With the relocation of pondok residents to public housing units built by the Housing and Development Board in the 1960s, the pondok ceased to serve as a communal home. It evolved into a community club that organised educational, social and recreational activities for members and non-members.12 In 1969, membership was extended beyond the Baweanese community to all Singapore residents. By the 1980s, club membership had exceeded 700.13
In 2000, the club was relocated to Telok Ayer Hong Lim Green Community Centre on Upper Pickering Street. The pondok’s last resident who moved out at the end of 1999 was Suki Sitri, who had lived at the club for 60 years.14 In 2000, the original pondok building on Club Street was declared a historic site by the National Heritage Board and underwent restoration. The club on Upper Pickering Street continued to organise recreational activities such as arts, cultural, sports and wellness programmes.15
1. Siti Andrianie, “Singapore’s Last Pondok Named a Historic Site,” Straits Times, 31 January 2000, 42. (From NewspaperSG)
2. Abdullah Baginda, “Our Baweanese People,” Intisari 2, no. 4 (1967), 26–27. (Call no. RCLOS 959.5005 INT)
3. Mohd Gani Ahmad and Ismail Pantek, “Erti Pondok Berbeza Ikut Tempat Dan Zaman,” Berita Harian, 10 October 2006, 8; “Work on Bridge: Traffic Plan,” Straits Times, 10 February 1962, 4; “Pondok People Still Here after 5 Decades,” New Paper, 17 August 1989, 6. (From NewspaperSG)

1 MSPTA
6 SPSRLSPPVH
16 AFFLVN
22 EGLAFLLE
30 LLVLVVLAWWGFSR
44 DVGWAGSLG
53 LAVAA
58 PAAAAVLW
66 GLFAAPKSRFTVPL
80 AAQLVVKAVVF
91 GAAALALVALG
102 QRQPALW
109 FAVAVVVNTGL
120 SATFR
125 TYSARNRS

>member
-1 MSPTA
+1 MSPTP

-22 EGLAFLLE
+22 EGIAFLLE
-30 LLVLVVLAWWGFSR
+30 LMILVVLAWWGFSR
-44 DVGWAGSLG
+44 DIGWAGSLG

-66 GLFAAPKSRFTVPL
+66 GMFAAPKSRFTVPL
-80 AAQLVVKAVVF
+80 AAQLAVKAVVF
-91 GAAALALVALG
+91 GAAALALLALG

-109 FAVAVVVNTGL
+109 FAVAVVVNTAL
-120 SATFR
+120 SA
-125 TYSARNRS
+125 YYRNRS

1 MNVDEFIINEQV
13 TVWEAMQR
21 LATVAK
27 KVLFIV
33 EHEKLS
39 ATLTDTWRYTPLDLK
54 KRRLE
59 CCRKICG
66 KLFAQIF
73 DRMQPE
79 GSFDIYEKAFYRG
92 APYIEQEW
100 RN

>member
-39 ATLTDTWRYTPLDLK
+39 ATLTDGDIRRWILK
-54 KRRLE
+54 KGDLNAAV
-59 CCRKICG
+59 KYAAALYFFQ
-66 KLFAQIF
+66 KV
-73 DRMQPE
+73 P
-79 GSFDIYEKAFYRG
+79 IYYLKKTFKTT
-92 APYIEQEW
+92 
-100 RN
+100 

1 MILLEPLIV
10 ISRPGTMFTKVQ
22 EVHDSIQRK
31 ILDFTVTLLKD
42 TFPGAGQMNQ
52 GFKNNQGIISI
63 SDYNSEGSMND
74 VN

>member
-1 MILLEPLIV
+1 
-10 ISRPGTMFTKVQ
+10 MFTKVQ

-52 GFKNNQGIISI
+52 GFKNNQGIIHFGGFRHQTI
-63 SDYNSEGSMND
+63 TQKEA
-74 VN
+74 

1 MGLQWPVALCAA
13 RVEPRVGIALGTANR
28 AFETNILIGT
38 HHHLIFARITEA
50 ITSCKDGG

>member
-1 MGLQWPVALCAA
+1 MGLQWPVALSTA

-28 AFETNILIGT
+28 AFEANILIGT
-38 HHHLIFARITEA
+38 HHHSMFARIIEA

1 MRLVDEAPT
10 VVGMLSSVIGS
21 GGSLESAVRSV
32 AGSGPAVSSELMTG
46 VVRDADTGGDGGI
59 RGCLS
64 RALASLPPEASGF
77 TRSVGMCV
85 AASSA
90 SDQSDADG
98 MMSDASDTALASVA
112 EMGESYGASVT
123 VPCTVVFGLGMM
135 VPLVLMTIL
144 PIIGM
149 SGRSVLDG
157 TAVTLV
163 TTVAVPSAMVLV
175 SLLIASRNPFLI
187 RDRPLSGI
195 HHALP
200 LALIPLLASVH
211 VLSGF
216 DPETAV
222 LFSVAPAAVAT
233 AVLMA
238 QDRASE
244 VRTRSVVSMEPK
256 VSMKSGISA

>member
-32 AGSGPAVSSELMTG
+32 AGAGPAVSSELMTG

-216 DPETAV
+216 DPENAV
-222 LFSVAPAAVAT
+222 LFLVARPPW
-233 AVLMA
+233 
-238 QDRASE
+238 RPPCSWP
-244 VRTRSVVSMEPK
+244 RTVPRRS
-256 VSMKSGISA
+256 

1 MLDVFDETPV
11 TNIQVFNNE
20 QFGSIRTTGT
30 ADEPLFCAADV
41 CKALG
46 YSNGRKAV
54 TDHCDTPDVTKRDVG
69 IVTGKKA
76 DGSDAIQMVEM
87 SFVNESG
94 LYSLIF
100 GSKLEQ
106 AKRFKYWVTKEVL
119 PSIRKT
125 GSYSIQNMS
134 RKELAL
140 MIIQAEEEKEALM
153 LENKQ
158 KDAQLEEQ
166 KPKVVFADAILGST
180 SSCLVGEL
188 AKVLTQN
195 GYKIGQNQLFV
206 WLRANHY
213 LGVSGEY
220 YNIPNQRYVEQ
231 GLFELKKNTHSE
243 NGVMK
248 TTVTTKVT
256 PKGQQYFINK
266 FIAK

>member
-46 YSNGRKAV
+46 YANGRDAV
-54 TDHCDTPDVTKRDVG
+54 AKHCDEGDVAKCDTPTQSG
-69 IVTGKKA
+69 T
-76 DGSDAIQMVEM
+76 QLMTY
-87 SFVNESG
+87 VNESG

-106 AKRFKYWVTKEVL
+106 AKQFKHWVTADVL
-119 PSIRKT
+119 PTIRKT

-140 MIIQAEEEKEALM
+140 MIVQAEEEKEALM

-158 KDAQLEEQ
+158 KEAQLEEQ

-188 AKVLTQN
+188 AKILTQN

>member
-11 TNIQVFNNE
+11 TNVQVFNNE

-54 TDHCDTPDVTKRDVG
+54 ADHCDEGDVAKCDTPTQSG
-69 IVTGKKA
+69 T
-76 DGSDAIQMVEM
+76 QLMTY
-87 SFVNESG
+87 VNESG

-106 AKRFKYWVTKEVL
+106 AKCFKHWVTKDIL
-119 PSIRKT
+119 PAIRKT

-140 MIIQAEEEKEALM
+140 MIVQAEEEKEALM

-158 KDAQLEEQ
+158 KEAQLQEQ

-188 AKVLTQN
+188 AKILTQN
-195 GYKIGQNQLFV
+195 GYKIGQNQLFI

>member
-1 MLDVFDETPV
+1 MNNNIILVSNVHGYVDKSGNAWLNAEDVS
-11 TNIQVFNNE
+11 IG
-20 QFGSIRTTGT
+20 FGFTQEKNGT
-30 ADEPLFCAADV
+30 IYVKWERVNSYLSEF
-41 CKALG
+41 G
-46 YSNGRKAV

4. Mardiana Abu Bakar, “The Baweanese Retain Their Pondok Spirit,” Straits Times, 19 October 1987, 18. (From NewspaperSG)
5. Andrianie, “Singapore’s Last Pondok.”
6. Mafoot Simon, “Showtime, to Lure Ponthuk Young,” Straits Times, 20 November 1997, 18; “Pondok People Still Here”; Suhaili Osman and Muhammad Qazim Abdul Karim, “Laobe: Changing Times: Baweanese Heritage & Culture in Singapore,” BeMuse 7, no. 3 (July–September 2014), 24–25. (Call no. RSING 950 B)
7. Osman and Abdul Karim, “Laobe,” 24–25; “Historic Home,” New Paper, 31 January 2000, 7. (From NewspaperSG)
8. Baginda, “Baweanese People,” 29–30, 36–37.
9. Baginda, “Baweanese People,” 29–31, 33, 36–40.
10. Andrianie, “Singapore’s Last Pondok”; “Untitled,” Singapore Free Press and Mercantile Advertiser (1884–1942), 23 April 1932, 7. (From NewspaperSG)
11. National Archives of Singapore, “Pondok Peranakan Gelam Club,” Treasures of Time no. 3 (March 2000): 9. (Call no. RSING 959.57 TT-[HIS])
12. Andrianie, “Singapore’s Last Pondok.”
13. “Club That Pays a Member’s Fines,” Straits Times, 5 March 1984, 7. (From NewspaperSG)
14. Farid Hamzah, “Sejarah Pondok Gelam Diabadi,” Berita Harian, 10 November 1999, 3. (From NewspaperSG)
15. Andrianie, “Singapore’s Last Pondok”; National Archives of Singapore, “Pondok Peranakan Gelam Club,” 9.
Sundusia Rosdi, ed., Masyarakat Bawean Singapura: La-A-Obe (Singapore: Persatuan Bawean Singapura, 2015). (Call no. Malay RSING 305.8009598 MAS)
The information in this article is valid as of 2011 and correct as far as we are able to ascertain from our sources. It is not intended to be an exhaustive or complete history of the subject. Please contact the Library for further reading materials on the topic.